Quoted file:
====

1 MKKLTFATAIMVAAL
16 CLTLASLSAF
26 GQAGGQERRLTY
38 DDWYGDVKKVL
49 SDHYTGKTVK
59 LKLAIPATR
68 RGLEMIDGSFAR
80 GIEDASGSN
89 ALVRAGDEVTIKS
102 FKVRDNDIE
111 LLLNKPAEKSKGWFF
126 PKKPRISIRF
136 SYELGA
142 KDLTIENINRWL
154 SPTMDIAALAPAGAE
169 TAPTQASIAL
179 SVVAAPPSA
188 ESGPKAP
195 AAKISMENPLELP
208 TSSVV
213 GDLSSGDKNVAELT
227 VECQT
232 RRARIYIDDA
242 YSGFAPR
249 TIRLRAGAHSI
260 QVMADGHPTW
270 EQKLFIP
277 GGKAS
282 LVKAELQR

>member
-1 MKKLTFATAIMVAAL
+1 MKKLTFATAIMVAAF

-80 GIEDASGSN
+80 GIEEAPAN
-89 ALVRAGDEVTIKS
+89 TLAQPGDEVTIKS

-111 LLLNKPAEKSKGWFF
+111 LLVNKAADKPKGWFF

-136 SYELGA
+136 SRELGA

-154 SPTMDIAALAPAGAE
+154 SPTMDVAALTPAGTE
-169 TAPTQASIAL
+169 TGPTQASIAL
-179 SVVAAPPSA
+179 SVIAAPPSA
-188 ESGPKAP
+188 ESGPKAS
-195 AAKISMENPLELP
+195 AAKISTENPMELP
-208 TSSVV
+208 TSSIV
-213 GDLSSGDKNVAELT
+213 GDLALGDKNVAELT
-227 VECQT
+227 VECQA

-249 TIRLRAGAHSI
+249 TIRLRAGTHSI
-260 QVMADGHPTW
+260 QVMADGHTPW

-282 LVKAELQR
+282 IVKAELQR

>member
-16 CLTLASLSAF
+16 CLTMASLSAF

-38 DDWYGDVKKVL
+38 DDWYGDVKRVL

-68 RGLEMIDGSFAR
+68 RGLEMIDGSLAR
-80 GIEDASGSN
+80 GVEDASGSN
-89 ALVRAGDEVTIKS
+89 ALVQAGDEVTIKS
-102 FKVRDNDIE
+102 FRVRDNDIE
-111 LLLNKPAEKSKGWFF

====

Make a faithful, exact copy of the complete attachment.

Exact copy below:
1 MKKLTFATAIMVAAL
16 CLTLASLSAF
26 GQAGGQERRLTY
38 DDWYGDVKKVL
49 SDHYTGKTVK
59 LKLAIPATR
68 RGLEMIDGSFAR
80 GIEDASGSN
89 ALVRAGDEVTIKS
102 FKVRDNDIE
111 LLLNKPAEKSKGWFF
126 PKKPRISIRF
136 SYELGA
142 KDLTIENINRWL
154 SPTMDIAALAPAGAE
169 TAPTQASIAL
179 SVVAAPPSA
188 ESGPKAP
195 AAKISMENPLELP
208 TSSVV
213 GDLSSGDKNVAELT
227 VECQT
232 RRARIYIDDA
242 YSGFAPR
249 TIRLRAGAHSI
260 QVMADGHPTW
270 EQKLFIP
277 GGKAS
282 LVKAELQR

>member
-1 MKKLTFATAIMVAAL
+1 MKKLTFATAIMVAAF

-80 GIEDASGSN
+80 GIEEAPAN
-89 ALVRAGDEVTIKS
+89 TLAQPGDEVTIKS

-111 LLLNKPAEKSKGWFF
+111 LLVNKAADKPKGWFF

-136 SYELGA
+136 SRELGA

-154 SPTMDIAALAPAGAE
+154 SPTMDVAALTPAGTE
-169 TAPTQASIAL
+169 TGPTQASIAL
-179 SVVAAPPSA
+179 SVIAAPPSA
-188 ESGPKAP
+188 ESGPKAS
-195 AAKISMENPLELP
+195 AAKISTENPMELP
-208 TSSVV
+208 TSSIV
-213 GDLSSGDKNVAELT
+213 GDLALGDKNVAELT
-227 VECQT
+227 VECQA

-249 TIRLRAGAHSI
+249 TIRLRAGTHSI
-260 QVMADGHPTW
+260 QVMADGHTPW

-282 LVKAELQR
+282 IVKAELQR

>member
-16 CLTLASLSAF
+16 CLTMASLSAF

-38 DDWYGDVKKVL
+38 DDWYGDVKRVL

-68 RGLEMIDGSFAR
+68 RGLEMIDGSLAR
-80 GIEDASGSN
+80 GVEDASGSN
-89 ALVRAGDEVTIKS
+89 ALVQAGDEVTIKS
-102 FKVRDNDIE
+102 FRVRDNDIE
-111 LLLNKPAEKSKGWFF